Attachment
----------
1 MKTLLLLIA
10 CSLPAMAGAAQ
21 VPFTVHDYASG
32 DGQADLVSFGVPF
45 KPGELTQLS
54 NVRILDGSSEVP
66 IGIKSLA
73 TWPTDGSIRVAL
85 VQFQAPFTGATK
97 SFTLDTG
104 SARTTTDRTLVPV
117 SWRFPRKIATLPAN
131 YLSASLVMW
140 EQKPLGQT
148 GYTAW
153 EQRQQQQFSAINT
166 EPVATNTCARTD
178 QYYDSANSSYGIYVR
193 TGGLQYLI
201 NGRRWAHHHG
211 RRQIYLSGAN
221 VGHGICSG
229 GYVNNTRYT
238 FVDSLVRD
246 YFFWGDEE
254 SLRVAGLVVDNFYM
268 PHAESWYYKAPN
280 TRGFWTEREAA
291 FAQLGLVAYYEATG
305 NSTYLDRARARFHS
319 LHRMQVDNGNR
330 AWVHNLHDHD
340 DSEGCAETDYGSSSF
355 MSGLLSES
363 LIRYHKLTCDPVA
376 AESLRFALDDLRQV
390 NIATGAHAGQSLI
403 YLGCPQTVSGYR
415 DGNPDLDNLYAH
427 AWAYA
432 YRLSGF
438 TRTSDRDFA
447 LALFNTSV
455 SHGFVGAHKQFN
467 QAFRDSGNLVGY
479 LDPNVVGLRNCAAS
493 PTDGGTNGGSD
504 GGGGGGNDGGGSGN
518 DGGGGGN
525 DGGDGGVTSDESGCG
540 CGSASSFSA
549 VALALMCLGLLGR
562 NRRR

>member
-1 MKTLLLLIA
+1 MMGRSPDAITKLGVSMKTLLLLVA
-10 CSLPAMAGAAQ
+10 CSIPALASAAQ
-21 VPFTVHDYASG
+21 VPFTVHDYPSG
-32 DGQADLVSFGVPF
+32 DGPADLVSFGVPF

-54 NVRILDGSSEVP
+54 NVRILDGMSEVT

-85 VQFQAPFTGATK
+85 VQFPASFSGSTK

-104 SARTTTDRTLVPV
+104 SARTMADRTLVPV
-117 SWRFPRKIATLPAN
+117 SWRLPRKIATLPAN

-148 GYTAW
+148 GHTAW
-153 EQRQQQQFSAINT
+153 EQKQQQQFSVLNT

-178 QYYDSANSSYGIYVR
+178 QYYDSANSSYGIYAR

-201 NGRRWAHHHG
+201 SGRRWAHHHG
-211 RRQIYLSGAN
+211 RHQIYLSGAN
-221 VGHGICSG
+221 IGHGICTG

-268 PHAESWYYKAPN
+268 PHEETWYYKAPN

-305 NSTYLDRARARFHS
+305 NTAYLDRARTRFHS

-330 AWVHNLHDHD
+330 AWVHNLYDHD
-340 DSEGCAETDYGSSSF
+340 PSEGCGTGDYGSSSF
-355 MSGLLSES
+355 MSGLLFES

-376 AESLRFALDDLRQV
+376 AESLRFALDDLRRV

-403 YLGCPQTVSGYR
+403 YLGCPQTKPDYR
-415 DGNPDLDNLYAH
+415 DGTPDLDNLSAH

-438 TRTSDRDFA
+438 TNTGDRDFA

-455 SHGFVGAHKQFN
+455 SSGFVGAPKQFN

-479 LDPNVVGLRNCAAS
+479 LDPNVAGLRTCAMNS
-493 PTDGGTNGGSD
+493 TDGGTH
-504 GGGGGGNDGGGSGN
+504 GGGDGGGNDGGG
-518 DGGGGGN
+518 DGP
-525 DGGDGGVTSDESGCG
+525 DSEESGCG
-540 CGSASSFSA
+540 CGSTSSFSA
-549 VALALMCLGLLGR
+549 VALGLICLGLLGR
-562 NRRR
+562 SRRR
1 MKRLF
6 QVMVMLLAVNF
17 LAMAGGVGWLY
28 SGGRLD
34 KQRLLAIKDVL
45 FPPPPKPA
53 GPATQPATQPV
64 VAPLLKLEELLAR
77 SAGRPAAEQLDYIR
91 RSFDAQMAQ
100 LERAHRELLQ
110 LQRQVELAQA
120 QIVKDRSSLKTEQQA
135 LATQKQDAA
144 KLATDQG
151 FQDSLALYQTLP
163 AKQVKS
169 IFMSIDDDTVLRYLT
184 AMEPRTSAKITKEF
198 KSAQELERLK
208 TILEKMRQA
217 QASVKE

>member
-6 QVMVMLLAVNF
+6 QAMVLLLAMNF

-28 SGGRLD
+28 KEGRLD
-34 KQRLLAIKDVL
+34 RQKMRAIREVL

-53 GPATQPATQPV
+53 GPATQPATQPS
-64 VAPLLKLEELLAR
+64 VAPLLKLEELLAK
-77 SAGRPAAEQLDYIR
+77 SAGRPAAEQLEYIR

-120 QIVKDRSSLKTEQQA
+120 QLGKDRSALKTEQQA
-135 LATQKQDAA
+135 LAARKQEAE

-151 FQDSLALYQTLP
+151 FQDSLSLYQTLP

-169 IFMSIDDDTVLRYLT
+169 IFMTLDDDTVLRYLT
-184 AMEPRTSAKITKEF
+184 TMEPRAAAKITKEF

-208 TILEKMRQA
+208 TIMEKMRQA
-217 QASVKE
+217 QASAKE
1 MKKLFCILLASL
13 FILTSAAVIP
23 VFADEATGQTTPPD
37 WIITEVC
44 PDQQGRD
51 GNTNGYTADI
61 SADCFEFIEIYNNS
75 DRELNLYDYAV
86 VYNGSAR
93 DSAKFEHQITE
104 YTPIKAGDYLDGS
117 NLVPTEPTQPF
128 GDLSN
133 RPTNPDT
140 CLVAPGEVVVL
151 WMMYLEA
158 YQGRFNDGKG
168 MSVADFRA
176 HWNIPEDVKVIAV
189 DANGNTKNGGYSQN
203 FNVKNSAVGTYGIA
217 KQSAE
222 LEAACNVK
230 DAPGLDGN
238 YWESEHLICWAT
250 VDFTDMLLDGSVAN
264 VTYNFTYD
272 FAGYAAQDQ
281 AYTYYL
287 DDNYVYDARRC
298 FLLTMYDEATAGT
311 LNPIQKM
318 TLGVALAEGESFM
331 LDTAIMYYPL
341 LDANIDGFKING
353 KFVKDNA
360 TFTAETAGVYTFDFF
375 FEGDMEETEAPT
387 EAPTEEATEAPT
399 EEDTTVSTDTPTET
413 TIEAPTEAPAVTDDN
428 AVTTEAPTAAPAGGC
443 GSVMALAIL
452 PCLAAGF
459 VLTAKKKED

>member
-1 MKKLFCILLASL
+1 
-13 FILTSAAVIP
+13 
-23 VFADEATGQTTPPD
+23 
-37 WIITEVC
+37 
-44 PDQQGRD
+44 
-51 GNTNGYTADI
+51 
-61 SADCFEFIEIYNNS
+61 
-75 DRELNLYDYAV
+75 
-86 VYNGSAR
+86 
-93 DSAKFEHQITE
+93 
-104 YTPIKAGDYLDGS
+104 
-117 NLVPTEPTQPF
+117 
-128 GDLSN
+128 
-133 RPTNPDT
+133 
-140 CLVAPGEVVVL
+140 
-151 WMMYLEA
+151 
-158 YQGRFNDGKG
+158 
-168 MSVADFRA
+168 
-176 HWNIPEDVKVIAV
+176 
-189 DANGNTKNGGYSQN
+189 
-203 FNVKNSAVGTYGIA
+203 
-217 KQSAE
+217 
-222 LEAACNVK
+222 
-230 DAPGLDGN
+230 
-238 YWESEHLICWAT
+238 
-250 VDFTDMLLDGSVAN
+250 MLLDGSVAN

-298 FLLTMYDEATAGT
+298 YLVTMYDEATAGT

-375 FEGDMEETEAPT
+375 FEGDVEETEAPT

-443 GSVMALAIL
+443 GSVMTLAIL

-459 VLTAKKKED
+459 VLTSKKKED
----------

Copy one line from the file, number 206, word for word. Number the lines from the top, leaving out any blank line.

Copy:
387 EAPTEEATEAPT